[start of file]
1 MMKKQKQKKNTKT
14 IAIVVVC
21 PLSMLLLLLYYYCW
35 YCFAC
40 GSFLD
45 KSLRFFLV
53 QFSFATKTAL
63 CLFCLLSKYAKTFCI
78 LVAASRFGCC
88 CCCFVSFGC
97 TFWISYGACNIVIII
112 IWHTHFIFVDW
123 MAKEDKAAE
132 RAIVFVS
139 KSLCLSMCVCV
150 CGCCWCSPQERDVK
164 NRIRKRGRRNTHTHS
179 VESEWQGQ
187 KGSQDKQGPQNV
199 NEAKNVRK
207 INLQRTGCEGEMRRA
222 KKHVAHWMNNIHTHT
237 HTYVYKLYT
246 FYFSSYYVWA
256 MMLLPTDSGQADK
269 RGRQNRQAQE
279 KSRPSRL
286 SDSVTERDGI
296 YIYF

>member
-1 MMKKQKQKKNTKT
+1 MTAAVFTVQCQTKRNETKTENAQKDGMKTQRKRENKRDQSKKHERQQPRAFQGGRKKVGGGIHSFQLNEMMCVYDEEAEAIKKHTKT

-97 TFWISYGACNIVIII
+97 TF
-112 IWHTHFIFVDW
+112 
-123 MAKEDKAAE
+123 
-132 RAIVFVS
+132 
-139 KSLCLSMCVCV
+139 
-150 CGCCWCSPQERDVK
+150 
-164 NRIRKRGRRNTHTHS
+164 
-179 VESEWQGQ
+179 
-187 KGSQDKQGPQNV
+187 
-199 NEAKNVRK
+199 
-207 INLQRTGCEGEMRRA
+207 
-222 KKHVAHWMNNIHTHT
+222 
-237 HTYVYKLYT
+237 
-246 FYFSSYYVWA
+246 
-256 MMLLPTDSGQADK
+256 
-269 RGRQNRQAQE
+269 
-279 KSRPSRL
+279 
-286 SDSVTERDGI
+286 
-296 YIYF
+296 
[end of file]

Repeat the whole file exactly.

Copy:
1 MMKKQKQKKNTKT
14 IAIVVVC
21 PLSMLLLLLYYYCW
35 YCFAC
40 GSFLD
45 KSLRFFLV
53 QFSFATKTAL
63 CLFCLLSKYAKTFCI
78 LVAASRFGCC
88 CCCFVSFGC
97 TFWISYGACNIVIII
112 IWHTHFIFVDW
123 MAKEDKAAE
132 RAIVFVS
139 KSLCLSMCVCV
150 CGCCWCSPQERDVK
164 NRIRKRGRRNTHTHS
179 VESEWQGQ
187 KGSQDKQGPQNV
199 NEAKNVRK
207 INLQRTGCEGEMRRA
222 KKHVAHWMNNIHTHT
237 HTYVYKLYT
246 FYFSSYYVWA
256 MMLLPTDSGQADK
269 RGRQNRQAQE
279 KSRPSRL
286 SDSVTERDGI
296 YIYF

>member
-1 MMKKQKQKKNTKT
+1 MTAAVFTVQCQTKRNETKTENAQKDGMKTQRKRENKRDQSKKHERQQPRAFQGGRKKVGGGIHSFQLNEMMCVYDEEAEAIKKHTKT

-97 TFWISYGACNIVIII
+97 TF
-112 IWHTHFIFVDW
+112 
-123 MAKEDKAAE
+123 
-132 RAIVFVS
+132 
-139 KSLCLSMCVCV
+139 
-150 CGCCWCSPQERDVK
+150 
-164 NRIRKRGRRNTHTHS
+164 
-179 VESEWQGQ
+179 
-187 KGSQDKQGPQNV
+187 
-199 NEAKNVRK
+199 
-207 INLQRTGCEGEMRRA
+207 
-222 KKHVAHWMNNIHTHT
+222 
-237 HTYVYKLYT
+237 
-246 FYFSSYYVWA
+246 
-256 MMLLPTDSGQADK
+256 
-269 RGRQNRQAQE
+269 
-279 KSRPSRL
+279 
-286 SDSVTERDGI
+286 
-296 YIYF
+296 